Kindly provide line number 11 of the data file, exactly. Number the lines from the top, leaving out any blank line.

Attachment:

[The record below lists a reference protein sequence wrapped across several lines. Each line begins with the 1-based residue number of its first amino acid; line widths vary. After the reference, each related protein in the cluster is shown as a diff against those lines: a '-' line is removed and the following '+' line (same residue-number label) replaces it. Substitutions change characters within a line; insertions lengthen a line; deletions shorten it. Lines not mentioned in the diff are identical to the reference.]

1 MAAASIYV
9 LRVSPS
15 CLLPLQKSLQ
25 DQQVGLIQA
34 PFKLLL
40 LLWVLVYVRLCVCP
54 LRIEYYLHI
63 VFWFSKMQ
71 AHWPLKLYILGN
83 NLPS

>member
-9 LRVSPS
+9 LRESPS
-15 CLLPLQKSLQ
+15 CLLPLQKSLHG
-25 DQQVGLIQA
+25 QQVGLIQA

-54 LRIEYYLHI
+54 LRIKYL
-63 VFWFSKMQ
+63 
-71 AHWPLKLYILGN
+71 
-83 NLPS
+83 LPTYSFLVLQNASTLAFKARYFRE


83 NLPS